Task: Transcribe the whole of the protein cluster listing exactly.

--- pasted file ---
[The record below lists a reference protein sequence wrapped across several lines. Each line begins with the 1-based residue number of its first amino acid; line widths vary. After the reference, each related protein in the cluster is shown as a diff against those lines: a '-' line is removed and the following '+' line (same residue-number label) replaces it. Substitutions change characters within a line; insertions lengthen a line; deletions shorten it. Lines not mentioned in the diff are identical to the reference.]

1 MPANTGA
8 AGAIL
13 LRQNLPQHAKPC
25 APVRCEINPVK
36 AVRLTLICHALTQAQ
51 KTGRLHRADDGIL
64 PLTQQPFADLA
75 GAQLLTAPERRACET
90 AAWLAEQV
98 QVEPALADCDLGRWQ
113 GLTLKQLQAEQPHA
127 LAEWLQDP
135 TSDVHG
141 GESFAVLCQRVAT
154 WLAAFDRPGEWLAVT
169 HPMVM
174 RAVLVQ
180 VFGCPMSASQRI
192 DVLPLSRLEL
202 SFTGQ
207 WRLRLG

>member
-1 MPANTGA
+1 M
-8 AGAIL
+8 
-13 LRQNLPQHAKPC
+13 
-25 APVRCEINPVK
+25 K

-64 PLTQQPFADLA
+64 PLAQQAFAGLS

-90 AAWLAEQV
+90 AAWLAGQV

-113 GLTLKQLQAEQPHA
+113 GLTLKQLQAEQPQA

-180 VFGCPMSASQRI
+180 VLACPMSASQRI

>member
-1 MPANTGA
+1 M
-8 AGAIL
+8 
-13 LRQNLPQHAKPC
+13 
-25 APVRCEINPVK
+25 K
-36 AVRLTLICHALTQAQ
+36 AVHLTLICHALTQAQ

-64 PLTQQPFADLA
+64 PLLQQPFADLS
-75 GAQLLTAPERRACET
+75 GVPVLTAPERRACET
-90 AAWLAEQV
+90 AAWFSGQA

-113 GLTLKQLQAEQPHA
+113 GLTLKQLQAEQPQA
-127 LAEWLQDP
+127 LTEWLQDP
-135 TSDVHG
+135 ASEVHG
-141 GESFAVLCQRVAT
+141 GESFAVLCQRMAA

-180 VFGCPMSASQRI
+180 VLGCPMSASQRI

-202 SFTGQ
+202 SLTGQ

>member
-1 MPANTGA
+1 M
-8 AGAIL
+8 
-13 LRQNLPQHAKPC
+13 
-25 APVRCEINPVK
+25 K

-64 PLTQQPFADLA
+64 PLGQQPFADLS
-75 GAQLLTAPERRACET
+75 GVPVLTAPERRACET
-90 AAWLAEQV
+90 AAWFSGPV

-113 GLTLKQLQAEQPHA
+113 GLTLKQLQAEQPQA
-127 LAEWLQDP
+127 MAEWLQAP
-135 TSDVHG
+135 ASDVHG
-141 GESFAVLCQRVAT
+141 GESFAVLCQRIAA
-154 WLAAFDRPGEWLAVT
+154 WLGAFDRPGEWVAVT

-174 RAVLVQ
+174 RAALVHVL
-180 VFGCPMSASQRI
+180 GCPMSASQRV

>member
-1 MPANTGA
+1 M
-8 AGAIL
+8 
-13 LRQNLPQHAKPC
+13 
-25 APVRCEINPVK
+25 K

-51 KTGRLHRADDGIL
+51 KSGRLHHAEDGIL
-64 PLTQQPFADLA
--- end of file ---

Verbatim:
[The record below lists a reference protein sequence wrapped across several lines. Each line begins with the 1-based residue number of its first amino acid; line widths vary. After the reference, each related protein in the cluster is shown as a diff against those lines: a '-' line is removed and the following '+' line (same residue-number label) replaces it. Substitutions change characters within a line; insertions lengthen a line; deletions shorten it. Lines not mentioned in the diff are identical to the reference.]

1 MPANTGA
8 AGAIL
13 LRQNLPQHAKPC
25 APVRCEINPVK
36 AVRLTLICHALTQAQ
51 KTGRLHRADDGIL
64 PLTQQPFADLA
75 GAQLLTAPERRACET
90 AAWLAEQV
98 QVEPALADCDLGRWQ
113 GLTLKQLQAEQPHA
127 LAEWLQDP
135 TSDVHG
141 GESFAVLCQRVAT
154 WLAAFDRPGEWLAVT
169 HPMVM
174 RAVLVQ
180 VFGCPMSASQRI
192 DVLPLSRLEL
202 SFTGQ
207 WRLRLG

>member
-1 MPANTGA
+1 M
-8 AGAIL
+8 
-13 LRQNLPQHAKPC
+13 
-25 APVRCEINPVK
+25 K

-64 PLTQQPFADLA
+64 PLAQQAFAGLS

-90 AAWLAEQV
+90 AAWLAGQV

-113 GLTLKQLQAEQPHA
+113 GLTLKQLQAEQPQA

-180 VFGCPMSASQRI
+180 VLACPMSASQRI

>member
-1 MPANTGA
+1 M
-8 AGAIL
+8 
-13 LRQNLPQHAKPC
+13 
-25 APVRCEINPVK
+25 K
-36 AVRLTLICHALTQAQ
+36 AVHLTLICHALTQAQ

-64 PLTQQPFADLA
+64 PLLQQPFADLS
-75 GAQLLTAPERRACET
+75 GVPVLTAPERRACET
-90 AAWLAEQV
+90 AAWFSGQA

-113 GLTLKQLQAEQPHA
+113 GLTLKQLQAEQPQA
-127 LAEWLQDP
+127 LTEWLQDP
-135 TSDVHG
+135 ASEVHG
-141 GESFAVLCQRVAT
+141 GESFAVLCQRMAA

-180 VFGCPMSASQRI
+180 VLGCPMSASQRI

-202 SFTGQ
+202 SLTGQ

>member
-1 MPANTGA
+1 M
-8 AGAIL
+8 
-13 LRQNLPQHAKPC
+13 
-25 APVRCEINPVK
+25 K

-64 PLTQQPFADLA
+64 PLGQQPFADLS
-75 GAQLLTAPERRACET
+75 GVPVLTAPERRACET
-90 AAWLAEQV
+90 AAWFSGPV

-113 GLTLKQLQAEQPHA
+113 GLTLKQLQAEQPQA
-127 LAEWLQDP
+127 MAEWLQAP
-135 TSDVHG
+135 ASDVHG
-141 GESFAVLCQRVAT
+141 GESFAVLCQRIAA
-154 WLAAFDRPGEWLAVT
+154 WLGAFDRPGEWVAVT

-174 RAVLVQ
+174 RAALVHVL
-180 VFGCPMSASQRI
+180 GCPMSASQRV

>member
-1 MPANTGA
+1 M
-8 AGAIL
+8 
-13 LRQNLPQHAKPC
+13 
-25 APVRCEINPVK
+25 K

-51 KTGRLHRADDGIL
+51 KSGRLHHAEDGIL
-64 PLTQQPFADLA